You have probably seen the “help wanted” signs all over town and read the headlines about the shortage of employees across the United States right now. My colleague and co-author, Anthony Klotz, an associate professor of management at Texas A&M University, has coined the term “The Great Resignation” to explain this phenomenon during the COVID-19 pandemic.
Much of the media focus has been on the shortage of people filling many of the most visible entry-level positions in retail, restaurants and the hospitality industry.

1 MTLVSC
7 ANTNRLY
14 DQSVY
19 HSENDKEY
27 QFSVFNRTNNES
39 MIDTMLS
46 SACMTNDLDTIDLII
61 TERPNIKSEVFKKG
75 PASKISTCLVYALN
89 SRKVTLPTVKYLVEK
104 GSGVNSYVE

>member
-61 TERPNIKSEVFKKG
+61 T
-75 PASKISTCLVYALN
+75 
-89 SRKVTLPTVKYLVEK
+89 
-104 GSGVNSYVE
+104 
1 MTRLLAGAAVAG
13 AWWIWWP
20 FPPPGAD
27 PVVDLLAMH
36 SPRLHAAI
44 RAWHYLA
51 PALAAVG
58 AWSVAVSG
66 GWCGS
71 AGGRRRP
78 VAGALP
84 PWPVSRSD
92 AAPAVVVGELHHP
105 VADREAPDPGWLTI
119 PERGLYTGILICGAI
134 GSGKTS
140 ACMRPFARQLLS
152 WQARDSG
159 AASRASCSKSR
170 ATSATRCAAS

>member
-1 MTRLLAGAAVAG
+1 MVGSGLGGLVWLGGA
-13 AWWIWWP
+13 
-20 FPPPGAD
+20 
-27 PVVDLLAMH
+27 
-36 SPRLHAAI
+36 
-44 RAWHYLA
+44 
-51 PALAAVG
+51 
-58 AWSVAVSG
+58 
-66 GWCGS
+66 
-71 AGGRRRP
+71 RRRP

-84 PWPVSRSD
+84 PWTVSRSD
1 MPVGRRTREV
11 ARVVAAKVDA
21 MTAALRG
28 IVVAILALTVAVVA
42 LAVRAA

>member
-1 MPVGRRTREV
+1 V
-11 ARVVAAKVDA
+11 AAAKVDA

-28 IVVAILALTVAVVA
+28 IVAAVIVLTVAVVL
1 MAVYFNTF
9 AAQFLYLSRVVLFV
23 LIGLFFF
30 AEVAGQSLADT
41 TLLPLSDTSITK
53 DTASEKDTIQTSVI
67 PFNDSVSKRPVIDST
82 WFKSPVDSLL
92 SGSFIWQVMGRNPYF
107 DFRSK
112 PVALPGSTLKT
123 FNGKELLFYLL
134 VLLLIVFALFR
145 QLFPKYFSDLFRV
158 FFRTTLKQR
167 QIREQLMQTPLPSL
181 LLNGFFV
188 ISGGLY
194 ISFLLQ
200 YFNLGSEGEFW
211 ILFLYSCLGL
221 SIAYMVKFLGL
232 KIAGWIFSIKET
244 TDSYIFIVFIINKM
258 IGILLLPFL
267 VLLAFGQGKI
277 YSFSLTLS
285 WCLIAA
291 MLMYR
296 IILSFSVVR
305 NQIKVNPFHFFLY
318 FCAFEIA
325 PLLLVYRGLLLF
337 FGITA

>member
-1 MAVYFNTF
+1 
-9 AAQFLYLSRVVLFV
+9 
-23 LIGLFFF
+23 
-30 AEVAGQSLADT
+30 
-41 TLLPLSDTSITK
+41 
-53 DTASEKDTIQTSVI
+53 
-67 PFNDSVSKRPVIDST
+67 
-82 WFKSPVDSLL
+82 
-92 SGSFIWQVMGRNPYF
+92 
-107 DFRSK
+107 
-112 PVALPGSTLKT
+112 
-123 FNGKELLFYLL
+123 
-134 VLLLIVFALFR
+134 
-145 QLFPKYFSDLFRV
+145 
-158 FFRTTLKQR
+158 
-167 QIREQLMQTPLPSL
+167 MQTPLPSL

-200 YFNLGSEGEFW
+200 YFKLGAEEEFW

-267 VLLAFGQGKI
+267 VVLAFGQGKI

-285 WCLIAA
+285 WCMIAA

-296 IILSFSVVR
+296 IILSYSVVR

However, even before the pandemic began, there was already an ongoing chronic shortage of highly skilled professionals with skill sets (including technical expertise in project management, legal compliance, engineering, data analysis, talent management and a host of other functions) that companies need more now than ever before. In fact, according to Joseph Fuller, co-chair of the Project on Managing the Future of Work at Harvard Business School, in the spring of 2020 alone there was a reported 250 percent increase in demand for global supply chain expertise over the previous year. (Full disclosure: Idaho State University’s College of Business has also seen significant demand for its business management degree emphasis in operations and supply chain.)